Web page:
This complaint, the way it has been handled and action taken by the Board threatens the integrity of the checks and balances system proscribed by statute to ensure every tax dollar is spent appropriately. I have raised legitimate questions regarding expenditures and appropriations that were made outside duly warned public meetings of the Select Board denying the public their right to participate in the administration and government of Pittsfield.
The referenced letter follows:
Mr. Charles Piso October 17, 2019
Pittsfield Select Board Chair
40 Village Green
Pittsfield, VT 05762
I have gotten some legal advice from a well-respected municipal law attorney regarding the recent actions of the Pittsfield Select Board. The attorney has directed me to the state law citations which spell out the duties and responsibilities of Select Board members specifically delegated by the Legislature; the authority granted the Chair of the Board and excluding the public from Select Board deliberations. It’s my hope that a review of these laws will clear up the confusion and debate we are experiencing over how the Board and other town officials carry out their responsibilities.
Below are the citations and specific interpretations found in the VLCT handbook and Secretary of State Municipal Law basics.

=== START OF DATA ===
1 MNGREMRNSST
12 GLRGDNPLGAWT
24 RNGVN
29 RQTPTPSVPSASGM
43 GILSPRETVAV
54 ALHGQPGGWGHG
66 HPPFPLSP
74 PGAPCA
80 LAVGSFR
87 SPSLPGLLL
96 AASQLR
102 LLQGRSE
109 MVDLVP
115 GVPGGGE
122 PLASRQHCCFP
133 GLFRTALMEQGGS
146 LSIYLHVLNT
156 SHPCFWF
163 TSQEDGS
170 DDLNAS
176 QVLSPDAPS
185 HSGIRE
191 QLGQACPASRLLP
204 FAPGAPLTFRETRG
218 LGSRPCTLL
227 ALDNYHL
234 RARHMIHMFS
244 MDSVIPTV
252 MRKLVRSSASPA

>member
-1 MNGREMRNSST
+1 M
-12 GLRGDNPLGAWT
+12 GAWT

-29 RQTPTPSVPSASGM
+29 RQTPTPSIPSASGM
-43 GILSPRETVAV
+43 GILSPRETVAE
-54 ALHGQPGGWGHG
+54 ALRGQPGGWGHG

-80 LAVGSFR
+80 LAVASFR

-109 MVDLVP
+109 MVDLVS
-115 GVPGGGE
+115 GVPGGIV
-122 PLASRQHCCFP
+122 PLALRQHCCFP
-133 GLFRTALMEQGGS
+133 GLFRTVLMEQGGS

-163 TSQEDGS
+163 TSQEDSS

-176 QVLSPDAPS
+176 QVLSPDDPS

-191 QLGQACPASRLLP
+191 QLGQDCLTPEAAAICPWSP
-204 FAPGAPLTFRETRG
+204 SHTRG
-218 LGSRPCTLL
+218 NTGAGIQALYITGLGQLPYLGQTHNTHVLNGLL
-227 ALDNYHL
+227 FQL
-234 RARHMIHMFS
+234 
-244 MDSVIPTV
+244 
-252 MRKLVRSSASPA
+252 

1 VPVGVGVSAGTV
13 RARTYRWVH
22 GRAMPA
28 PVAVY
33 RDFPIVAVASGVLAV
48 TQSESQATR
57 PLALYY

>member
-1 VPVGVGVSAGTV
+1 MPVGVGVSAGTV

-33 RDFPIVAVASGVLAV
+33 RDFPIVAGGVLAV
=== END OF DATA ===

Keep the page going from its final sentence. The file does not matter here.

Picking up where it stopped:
24 V.S.A § 872. “The Select Board must authorize all town expenditures by signing orders for the treasurer to draw funds.”
“The law provides that the selectboard is responsible for “the general supervision of the affairs of the town and shall cause to be performed all duties required of towns and town school districts not committed by law to the care of any particular officer.” This means that if something needs to be done, or a decision must be made that is necessary for a municipality to function, and no statute grants a specific local official the authority to perform that function, the particular duty will fall to the selectboard. When a question arises as to whether a local official has authority to act in a certain area the official must identify the law that grants the authority to act; it is never enough to simply conclude that since there is no law prohibiting the contemplated action the action is permissible.”
Example: As part of the selectboard’s “general supervision of the affairs of the town” the selectboard has the authority to make decisions about town buildings (with the exception of the library). They get to decide things like who gets keys, who should be able to use the building, whether the roof needs to get fixed, and how much liability and casualty insurance should be purchased. This is true even if the office is used principally as the town clerk’s office. The law requires the clerk to maintain the public records of the town and to make them available for public inspection during reasonable hours. 24 V.S.A. Ch. 35 (Town Clerks). Because of these specific statutory requirements, the clerk has control over the town vault, even though the vault is in a town building that is controlled by the selectboard, and the clerk may decide who gets a key to the vault. The clerk also gets to decide what his or her office hours will be and she can adopt policies related to making the town records accessible to the public. “